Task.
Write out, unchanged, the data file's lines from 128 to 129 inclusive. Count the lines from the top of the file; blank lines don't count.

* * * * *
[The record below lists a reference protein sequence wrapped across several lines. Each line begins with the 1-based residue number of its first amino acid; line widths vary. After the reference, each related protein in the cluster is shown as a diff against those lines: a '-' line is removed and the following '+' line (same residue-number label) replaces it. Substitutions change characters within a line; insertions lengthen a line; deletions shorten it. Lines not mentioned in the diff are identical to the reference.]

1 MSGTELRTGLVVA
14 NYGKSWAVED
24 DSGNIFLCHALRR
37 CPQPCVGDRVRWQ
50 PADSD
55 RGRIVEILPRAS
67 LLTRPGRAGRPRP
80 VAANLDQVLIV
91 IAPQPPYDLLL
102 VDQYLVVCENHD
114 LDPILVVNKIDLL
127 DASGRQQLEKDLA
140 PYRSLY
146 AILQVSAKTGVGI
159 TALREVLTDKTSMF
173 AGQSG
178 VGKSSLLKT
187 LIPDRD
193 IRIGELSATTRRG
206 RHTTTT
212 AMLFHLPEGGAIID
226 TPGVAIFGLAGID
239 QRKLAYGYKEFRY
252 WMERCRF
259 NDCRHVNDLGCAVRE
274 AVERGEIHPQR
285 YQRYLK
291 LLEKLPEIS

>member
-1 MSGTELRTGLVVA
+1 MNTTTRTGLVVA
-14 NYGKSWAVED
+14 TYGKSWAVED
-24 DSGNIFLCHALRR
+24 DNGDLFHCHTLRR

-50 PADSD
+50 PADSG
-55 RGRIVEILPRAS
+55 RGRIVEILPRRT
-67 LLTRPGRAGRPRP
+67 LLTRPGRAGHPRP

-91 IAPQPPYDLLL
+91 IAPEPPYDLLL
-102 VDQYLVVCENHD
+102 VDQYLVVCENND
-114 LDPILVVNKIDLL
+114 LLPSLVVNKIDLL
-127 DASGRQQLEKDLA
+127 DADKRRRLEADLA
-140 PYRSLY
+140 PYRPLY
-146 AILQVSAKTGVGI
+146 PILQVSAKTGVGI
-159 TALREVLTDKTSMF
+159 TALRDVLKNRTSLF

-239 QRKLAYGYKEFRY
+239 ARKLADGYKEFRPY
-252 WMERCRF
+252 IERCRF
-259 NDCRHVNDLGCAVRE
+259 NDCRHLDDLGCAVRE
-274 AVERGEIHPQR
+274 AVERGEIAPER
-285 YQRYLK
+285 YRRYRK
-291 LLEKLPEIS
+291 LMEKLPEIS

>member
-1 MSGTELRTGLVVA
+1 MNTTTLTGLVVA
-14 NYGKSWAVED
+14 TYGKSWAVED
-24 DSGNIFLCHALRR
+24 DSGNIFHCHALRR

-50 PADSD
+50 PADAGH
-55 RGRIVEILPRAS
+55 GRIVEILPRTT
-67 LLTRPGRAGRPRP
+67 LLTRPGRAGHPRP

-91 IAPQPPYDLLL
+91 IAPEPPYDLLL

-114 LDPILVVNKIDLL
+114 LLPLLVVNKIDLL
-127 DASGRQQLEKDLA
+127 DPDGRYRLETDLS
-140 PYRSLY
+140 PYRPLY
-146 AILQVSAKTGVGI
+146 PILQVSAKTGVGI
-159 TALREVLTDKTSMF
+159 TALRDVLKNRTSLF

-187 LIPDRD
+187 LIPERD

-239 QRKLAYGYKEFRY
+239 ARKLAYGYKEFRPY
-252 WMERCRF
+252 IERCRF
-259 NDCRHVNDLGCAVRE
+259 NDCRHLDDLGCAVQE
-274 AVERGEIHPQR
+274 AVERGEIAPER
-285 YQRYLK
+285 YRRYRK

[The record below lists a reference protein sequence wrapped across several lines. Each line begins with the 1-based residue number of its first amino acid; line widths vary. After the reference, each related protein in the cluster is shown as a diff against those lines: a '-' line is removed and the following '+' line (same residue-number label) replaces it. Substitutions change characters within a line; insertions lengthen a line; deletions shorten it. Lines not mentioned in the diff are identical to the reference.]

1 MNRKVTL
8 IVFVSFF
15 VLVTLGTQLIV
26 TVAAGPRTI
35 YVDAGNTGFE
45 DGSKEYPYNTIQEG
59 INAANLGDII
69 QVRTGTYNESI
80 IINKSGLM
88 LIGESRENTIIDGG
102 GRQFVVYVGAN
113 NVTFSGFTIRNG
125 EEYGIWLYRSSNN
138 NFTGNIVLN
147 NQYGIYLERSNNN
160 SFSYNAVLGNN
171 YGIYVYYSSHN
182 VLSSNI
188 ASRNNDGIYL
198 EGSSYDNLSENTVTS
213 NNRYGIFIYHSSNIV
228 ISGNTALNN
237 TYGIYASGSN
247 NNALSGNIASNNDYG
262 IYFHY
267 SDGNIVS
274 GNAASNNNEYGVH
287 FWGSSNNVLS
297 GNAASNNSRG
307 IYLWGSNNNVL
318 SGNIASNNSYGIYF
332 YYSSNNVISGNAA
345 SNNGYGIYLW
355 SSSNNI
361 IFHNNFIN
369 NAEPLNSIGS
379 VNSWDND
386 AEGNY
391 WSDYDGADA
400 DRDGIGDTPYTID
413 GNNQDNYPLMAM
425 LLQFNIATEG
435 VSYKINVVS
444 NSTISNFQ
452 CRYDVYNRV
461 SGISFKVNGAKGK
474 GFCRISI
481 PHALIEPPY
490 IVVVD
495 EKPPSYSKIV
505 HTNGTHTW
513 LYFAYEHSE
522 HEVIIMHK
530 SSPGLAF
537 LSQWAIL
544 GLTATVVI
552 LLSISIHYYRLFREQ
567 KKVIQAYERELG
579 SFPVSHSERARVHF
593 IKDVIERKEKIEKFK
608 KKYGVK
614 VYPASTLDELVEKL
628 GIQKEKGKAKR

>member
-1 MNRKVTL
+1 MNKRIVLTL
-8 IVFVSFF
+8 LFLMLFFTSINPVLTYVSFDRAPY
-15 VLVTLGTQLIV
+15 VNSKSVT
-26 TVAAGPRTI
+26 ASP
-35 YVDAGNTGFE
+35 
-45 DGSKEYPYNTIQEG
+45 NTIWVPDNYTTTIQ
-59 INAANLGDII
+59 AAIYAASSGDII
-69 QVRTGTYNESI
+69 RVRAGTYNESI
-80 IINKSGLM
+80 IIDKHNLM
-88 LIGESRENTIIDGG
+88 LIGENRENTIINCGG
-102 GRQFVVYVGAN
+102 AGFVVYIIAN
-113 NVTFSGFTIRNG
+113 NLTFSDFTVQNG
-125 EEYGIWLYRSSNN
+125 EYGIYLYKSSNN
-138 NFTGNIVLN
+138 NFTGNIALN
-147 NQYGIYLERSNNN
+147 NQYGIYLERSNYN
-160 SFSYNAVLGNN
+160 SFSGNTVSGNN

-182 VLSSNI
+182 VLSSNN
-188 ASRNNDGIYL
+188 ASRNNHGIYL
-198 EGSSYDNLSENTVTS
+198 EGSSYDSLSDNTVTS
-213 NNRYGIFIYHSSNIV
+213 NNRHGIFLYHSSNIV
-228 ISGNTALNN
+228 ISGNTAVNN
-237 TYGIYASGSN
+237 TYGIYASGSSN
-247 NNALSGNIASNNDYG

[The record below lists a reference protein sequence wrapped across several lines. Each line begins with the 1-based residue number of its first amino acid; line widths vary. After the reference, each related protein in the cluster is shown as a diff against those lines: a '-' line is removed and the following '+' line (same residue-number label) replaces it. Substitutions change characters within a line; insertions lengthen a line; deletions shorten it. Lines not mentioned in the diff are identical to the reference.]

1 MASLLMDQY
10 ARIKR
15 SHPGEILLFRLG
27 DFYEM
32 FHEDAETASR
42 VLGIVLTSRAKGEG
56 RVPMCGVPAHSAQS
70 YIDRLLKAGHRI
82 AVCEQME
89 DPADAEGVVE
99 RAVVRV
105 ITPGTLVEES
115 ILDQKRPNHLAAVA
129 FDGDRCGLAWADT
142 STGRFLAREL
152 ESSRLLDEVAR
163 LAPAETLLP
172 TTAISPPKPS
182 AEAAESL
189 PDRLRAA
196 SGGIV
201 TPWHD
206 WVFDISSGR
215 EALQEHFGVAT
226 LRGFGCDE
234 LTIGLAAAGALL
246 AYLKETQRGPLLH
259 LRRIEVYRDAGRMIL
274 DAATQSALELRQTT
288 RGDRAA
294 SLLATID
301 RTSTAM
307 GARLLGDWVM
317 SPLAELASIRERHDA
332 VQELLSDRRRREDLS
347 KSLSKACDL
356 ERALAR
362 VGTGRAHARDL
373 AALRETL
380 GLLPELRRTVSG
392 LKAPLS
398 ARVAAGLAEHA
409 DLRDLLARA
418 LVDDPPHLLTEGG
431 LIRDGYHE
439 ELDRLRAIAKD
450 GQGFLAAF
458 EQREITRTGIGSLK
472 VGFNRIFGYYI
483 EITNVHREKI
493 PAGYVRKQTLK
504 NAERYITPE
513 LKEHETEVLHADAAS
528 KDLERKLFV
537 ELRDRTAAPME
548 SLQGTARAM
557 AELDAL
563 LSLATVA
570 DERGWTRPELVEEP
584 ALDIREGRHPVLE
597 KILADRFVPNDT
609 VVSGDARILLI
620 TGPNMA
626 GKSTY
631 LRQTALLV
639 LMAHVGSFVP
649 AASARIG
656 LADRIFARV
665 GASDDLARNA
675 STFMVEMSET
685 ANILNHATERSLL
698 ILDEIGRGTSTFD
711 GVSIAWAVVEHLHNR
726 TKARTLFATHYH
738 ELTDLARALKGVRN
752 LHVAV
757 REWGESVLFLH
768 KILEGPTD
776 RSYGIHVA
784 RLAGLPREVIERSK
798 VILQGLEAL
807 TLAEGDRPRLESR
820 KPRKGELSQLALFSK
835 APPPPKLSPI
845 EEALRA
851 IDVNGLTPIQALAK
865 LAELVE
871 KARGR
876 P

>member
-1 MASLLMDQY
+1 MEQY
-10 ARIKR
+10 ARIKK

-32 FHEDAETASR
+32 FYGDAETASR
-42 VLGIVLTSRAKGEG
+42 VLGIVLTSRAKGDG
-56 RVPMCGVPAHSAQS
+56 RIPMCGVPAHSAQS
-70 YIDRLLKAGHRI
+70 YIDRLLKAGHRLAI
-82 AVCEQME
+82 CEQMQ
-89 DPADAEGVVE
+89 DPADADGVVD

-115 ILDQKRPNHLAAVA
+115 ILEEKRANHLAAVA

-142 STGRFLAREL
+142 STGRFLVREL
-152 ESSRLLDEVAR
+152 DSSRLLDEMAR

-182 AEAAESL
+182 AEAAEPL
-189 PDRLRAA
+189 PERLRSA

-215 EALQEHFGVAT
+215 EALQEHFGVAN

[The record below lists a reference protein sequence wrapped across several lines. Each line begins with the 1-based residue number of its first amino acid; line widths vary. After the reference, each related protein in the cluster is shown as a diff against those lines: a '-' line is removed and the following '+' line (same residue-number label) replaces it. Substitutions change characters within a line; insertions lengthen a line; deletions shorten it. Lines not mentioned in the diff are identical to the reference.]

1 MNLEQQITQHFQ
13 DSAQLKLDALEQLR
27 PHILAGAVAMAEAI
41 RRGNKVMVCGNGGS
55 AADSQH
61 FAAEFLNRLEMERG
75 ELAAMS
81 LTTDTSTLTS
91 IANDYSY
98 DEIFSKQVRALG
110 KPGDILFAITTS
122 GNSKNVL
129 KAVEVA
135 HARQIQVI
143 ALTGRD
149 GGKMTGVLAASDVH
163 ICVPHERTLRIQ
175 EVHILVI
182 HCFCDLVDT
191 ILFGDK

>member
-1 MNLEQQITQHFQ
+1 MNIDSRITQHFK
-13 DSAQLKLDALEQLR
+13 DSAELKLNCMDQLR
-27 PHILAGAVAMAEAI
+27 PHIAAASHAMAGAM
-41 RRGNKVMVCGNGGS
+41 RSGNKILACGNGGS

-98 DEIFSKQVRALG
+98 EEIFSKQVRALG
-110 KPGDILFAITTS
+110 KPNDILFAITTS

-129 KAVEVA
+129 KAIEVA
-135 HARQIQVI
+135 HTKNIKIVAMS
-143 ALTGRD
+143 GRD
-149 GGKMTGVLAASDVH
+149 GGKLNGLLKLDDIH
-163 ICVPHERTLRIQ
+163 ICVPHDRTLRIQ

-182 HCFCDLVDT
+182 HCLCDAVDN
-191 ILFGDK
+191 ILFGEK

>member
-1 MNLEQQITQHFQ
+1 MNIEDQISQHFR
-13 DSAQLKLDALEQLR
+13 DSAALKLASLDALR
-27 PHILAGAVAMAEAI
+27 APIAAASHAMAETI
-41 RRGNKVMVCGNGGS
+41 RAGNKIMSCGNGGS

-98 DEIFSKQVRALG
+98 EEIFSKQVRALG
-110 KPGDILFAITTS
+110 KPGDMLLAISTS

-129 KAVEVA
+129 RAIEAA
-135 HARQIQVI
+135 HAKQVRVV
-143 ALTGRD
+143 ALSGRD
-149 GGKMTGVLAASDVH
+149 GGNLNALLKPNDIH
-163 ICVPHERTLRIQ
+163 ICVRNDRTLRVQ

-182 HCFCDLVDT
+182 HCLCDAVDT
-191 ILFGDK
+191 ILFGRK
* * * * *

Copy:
228 ISGNTALNN
237 TYGIYASGSN